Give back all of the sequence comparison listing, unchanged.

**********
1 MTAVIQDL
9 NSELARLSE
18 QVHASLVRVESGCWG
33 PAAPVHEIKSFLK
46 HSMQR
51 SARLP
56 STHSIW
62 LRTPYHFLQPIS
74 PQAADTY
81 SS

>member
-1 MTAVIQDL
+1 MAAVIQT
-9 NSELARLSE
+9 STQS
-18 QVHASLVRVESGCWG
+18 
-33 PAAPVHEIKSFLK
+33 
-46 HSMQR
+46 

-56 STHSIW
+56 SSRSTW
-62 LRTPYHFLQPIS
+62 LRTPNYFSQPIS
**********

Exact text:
1 MTAVIQDL
9 NSELARLSE
18 QVHASLVRVESGCWG
33 PAAPVHEIKSFLK
46 HSMQR
51 SARLP
56 STHSIW
62 LRTPYHFLQPIS
74 PQAADTY
81 SS

>member
-1 MTAVIQDL
+1 MAAVIQT
-9 NSELARLSE
+9 STQS
-18 QVHASLVRVESGCWG
+18 
-33 PAAPVHEIKSFLK
+33 
-46 HSMQR
+46 

-56 STHSIW
+56 SSRSTW
-62 LRTPYHFLQPIS
+62 LRTPNYFSQPIS